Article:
Tomljanovic cherishes Wimbledon return
Entering Wimbledon with several grass-court wins under her belt, Ajla Tomljanovic is confident coming face-to-face with a credentialled opponent she knows well.
Opening up against Madison Keys, one of Wimbledon’s heavyweight title contenders, wouldn’t be everyone’s cup of tea.
But Ajla Tomjlanovic is none too fussed.
The Australian is happy enough just being back at The All England Club for the first time in three years after a shoulder reconstruction sent her spiralling out 943rd in the world during a depressing lay-off.
“It’s a tough draw, but I’m really looking forward to playing her,” Tomljanovic said ahead of Monday’s reunion with her former Florida hitting partner.
“It’s been a while since I played her and we kinda grew up training at the same place.
“I know her game pretty well and she knows mine, so I’ll know what to expect. We both have big games and go for it so we definitely won’t have too many long rallies.”
Rediscovering confidence in her serve remains Tomljanovic’s greatest challenge – and she’s fortunate to have big-serving boyfriend Nick Kyrgios on hand for advice and encouragement.
“It hasn’t been easy because I’ve had to be so patient and had to listen to my shoulder,” she said.
“Every week now it’s been improving. It’s been two-plus years since I’ve had the surgery so I’m working on trying to forget that I’m the girl who had shoulder surgery and that it has anything to do with my serve.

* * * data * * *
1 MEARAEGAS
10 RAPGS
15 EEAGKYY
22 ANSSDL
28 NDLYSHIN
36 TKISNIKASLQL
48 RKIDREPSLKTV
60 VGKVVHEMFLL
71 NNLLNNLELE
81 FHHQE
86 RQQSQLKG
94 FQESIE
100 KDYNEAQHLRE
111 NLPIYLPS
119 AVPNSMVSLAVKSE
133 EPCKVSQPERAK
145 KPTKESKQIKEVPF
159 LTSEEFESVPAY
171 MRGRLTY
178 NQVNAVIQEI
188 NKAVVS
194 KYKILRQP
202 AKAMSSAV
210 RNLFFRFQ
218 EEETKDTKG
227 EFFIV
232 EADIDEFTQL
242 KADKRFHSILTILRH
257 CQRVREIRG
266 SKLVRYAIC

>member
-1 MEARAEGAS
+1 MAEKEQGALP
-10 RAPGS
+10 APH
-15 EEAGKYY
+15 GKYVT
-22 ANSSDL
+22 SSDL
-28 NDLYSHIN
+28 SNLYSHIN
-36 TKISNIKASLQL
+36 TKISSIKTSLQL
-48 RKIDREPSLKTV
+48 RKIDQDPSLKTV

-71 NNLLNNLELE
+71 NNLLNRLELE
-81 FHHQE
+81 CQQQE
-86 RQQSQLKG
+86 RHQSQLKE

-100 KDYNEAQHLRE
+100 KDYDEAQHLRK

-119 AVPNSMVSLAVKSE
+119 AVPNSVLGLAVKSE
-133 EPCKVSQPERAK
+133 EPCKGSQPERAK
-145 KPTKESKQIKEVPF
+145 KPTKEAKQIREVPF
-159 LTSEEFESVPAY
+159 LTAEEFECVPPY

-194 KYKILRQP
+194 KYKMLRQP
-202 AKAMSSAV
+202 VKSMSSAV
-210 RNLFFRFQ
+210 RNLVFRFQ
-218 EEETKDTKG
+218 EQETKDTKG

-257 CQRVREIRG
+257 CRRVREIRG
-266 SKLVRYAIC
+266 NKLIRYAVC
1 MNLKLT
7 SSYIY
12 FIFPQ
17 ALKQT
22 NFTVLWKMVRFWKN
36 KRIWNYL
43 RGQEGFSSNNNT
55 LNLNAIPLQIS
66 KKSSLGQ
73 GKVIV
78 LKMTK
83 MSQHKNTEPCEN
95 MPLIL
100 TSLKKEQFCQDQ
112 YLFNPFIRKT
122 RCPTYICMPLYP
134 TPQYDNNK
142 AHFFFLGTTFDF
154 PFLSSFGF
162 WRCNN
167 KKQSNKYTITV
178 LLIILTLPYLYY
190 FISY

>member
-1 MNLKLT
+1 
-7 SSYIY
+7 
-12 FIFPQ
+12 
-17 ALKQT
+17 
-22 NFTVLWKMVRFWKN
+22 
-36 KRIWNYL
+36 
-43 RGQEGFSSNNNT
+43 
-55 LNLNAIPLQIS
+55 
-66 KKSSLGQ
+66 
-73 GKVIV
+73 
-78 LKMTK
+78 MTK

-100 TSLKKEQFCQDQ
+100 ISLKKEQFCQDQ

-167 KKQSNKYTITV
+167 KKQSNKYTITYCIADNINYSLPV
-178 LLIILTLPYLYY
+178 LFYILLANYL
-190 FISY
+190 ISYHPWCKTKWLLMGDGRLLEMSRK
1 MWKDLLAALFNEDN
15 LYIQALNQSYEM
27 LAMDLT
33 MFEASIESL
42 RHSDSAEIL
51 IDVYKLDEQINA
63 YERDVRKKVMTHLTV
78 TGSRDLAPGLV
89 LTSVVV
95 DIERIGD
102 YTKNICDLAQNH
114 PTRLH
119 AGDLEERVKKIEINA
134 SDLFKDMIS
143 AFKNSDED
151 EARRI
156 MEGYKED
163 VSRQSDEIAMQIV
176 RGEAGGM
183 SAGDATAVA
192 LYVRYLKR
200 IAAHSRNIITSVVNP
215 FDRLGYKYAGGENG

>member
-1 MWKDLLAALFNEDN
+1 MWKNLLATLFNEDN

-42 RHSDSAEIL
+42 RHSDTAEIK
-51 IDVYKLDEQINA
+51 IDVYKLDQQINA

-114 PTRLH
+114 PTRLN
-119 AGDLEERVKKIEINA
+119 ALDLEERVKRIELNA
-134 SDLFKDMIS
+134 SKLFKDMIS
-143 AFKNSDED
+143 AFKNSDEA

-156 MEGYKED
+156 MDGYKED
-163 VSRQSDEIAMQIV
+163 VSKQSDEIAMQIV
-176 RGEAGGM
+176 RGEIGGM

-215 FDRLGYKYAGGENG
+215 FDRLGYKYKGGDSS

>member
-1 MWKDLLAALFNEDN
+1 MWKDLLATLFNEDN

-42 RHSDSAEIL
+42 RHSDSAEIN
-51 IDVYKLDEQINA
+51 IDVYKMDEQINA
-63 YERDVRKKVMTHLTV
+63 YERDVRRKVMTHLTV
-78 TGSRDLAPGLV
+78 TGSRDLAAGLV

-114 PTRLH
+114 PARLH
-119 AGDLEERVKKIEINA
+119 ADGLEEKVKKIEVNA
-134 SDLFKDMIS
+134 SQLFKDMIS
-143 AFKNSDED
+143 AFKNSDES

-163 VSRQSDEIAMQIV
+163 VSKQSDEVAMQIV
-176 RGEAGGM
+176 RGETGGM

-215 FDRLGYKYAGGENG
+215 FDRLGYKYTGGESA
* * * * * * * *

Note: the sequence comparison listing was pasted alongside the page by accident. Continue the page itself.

“I played yesterday and hit a serve and got to 175 (kph) and I was celebrating.
“Last year, I was like, ‘If I ever get to 150, I’m gonna be so happy’ so when I stop and think about where I’ve been, how it’s been, I’m happy to be here.”
Tomljanovic is back up to 65th in the rankings after continuing her strong season with a run to the quarterfinals last week in Mallorca.
“With the qualies I played last week, I got six or seven matches in and I’m pretty happy with the way it’s been going,” she said.
“I came into the grass season really not knowing what to expect. I haven’t played (on the surface) for two or three years now.
“But after playing so many matches and practice now, I’m feeling pretty good coming in.”
The 25-year-old gives herself a shot against the Keys, the 2017 US Open runner-up now being coached by Tomljanovic’s one-time mentor David Taylor and who further underlined her Grand Slam credentials with a charge to last month’s French Open semifinals.
“If I execute what I’ve done in practice,” Tomljanovic said, “I think I might have a decent chance.”